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US plans to build new base in western Iraq for Patriot missile system deployment: Source

This file picture shows a Patriot missile air defense system. (Photo by Anadolu news agency)

An Iraqi security source says the US military intends to construct a new military base in the country’s western province of al-Anbar for the deployment of Patriot missile systems.

“US forces intend to establish a new base in Umm Samij area north of al-Baghdadi district in the city of Hit in order to deploy a Patriot anti-missile system, and protect Ain al-Assad air base as well as other locations in western regions against possible attacks,” the unnamed source told Iraq’s Arabic-language al-Ahad news agency on Monday.

He noted, “Identification of a location for the deployment of the Patriot missile system is the first of its kind in Iraq. Such measures are indicative of US forces’ intention to stay in their bases in the western regions of Iraq for a long period of time.”

Back on January 23, an Iraqi legislator condemned US plans to install Patriot missile systems in the Arab country, saying such deployment violates Iraq’s sovereignty.

“The Iraqi parliament represents all political groups and currents. The (parliamentary) decision demanding the withdrawal of US military forces is supported by the public opinion. Therefore, the [American] troops’ attempt to deploy Patriot missile systems in their bases in order to beef up their combat capabilities is rejected and considered a violation of our sovereignty,” Karim Alawi, a member of the parliament's security and defense committee, told Arabic-language Baghdad Today news agency at the time.

He added, “The presence of US forces in Iraq is illegal. The recent parliamentary decision is clear. The ball is now in the government’s court to get those forces out. If it is not implemented, there will a reaction from all fronts, including filing a complaint with the United Nations and other Islamic organizations with the aim of removing American troops.”

The US is considering deploying the anti-missile system to purportedly protect American troops in Iraq.

The decision came after Iran's Islamic Revolution Guards Corps (IRGC) fired a number of ballistic missiles at Ain al-Assad air base on January 8, in retaliation for a US airstrike authorized by President Donald Trump that assassinated Lieutenant General Qassem Soleimani, the commander of the IRGC's Quds Force, along with the deputy head of the Iraqi Popular Mobilization Units (PMU), Abu Mahdi al-Muhandis, and their companions near Baghdad International Airport on January 3.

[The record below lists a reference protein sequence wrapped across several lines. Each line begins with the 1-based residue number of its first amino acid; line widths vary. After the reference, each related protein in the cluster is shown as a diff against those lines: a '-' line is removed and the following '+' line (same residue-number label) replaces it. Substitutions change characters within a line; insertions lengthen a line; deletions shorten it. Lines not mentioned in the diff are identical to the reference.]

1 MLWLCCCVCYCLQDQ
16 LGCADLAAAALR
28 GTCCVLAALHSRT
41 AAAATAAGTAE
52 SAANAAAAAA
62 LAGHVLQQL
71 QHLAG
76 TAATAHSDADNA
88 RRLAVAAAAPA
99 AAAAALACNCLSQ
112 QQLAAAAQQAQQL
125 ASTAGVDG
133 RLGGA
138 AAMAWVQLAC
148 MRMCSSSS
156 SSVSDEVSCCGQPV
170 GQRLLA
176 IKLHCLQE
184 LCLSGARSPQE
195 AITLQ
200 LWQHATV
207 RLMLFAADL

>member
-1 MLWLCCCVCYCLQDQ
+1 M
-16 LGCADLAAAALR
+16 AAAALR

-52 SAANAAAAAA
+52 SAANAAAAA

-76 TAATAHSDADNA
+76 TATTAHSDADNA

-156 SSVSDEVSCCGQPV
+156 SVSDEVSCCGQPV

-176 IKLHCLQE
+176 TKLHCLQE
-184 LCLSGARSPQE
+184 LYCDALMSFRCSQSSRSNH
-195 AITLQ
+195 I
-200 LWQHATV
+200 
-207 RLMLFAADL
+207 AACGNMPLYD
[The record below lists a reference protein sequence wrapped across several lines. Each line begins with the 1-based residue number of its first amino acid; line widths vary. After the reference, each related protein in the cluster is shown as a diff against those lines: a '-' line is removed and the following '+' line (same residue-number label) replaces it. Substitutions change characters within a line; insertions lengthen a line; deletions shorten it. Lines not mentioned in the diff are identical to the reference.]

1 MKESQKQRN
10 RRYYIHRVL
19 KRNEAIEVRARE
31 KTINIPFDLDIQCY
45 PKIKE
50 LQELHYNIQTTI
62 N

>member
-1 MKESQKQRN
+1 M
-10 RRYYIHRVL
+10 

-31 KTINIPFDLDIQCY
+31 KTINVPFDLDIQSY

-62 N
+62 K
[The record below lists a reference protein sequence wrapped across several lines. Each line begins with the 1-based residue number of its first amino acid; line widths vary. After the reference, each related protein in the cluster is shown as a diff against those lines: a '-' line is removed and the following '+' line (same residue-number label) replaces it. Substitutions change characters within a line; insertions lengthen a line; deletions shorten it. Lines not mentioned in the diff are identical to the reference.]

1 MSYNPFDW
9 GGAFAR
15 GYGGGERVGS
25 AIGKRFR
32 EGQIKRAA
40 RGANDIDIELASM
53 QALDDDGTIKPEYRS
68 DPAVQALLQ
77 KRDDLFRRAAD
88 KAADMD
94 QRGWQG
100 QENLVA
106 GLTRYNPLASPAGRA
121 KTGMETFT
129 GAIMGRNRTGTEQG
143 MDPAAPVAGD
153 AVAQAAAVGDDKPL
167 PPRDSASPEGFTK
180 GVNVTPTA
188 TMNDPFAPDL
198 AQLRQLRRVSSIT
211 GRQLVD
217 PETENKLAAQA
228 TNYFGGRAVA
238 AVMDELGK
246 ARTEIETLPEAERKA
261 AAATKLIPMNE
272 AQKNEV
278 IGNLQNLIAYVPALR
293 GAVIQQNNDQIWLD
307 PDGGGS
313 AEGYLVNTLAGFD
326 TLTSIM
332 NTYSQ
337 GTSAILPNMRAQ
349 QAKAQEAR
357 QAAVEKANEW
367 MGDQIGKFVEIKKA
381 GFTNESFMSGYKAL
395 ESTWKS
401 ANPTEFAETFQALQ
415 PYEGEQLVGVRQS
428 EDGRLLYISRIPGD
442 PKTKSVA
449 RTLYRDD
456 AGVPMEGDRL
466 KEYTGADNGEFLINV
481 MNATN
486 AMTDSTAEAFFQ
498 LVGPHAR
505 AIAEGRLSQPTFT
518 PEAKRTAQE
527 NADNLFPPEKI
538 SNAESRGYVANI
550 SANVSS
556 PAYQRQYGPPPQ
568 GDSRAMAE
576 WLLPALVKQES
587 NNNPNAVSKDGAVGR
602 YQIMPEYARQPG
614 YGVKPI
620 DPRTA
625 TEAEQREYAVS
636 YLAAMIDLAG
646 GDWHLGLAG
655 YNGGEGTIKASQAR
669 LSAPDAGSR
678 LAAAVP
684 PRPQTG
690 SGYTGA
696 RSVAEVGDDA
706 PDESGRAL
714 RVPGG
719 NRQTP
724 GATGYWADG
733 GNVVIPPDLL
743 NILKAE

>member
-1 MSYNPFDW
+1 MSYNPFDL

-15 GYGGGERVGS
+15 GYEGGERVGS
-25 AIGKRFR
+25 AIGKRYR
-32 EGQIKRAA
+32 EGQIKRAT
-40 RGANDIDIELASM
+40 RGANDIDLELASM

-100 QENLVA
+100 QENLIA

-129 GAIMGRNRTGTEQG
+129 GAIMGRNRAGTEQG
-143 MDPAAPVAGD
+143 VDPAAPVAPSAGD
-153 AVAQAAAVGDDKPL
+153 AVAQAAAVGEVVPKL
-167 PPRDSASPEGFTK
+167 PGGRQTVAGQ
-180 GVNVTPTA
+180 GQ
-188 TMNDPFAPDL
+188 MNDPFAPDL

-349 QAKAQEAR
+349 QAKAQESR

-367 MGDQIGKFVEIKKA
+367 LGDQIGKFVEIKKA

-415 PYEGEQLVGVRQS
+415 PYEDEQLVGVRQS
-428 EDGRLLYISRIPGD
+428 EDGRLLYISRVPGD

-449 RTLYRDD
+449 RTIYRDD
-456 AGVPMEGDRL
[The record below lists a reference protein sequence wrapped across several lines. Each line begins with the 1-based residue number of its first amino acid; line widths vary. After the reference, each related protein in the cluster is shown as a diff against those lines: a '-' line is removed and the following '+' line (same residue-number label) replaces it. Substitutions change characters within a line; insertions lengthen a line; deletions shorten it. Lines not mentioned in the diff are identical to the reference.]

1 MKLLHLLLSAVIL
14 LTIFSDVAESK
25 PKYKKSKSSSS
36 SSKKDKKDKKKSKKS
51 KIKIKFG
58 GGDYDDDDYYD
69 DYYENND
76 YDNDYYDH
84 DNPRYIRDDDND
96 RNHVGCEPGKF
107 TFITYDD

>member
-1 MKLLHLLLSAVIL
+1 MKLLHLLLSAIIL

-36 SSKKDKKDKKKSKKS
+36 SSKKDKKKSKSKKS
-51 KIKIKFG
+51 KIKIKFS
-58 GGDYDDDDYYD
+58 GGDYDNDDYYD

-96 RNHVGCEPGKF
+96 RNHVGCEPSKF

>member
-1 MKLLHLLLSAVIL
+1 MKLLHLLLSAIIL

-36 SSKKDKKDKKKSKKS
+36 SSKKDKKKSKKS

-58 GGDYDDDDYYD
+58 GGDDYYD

Trump initially said “no Americans were harmed” in the attack, but subsequent reports revealed that troops were injured, largely with concussions from the missile blasts.

On February 21, the Pentagon raised to 110 the number of US service members, who suffered traumatic brain injuries (TBI) following Iran’s retaliatory strike. It alleged that all of the wounded in the base attack were diagnosed with mild traumatic brain injury and that 77 of them had already returned to duty.

The Pentagon further claimed that 35 others had been transported to Germany for further evaluation, 25 of whom had been sent on to the United States.

Two days after the US attack, Iraqi lawmakers unanimously approved a bill demanding withdrawal of American forces from their country.

Later on January 9, former Iraqi prime minister Adel Abdul-Mahdi called on the United States to dispatch a delegation to Baghdad tasked with formulating a mechanism for the move.

According to a statement released by his office at the time, Abdul-Mahdi “requested that delegates be sent to Iraq to set the mechanisms to implement the parliament's decision for the secure withdrawal of (foreign) forces from Iraq” in a phone call with US Secretary of State Mike Pompeo.

The 78-year-old politician said that Iraq rejects breach of its sovereignty, particularly the US military's violation of Iraqi airspace in the airstrike that assassinated General Soleimani, Muhandis and their companions.

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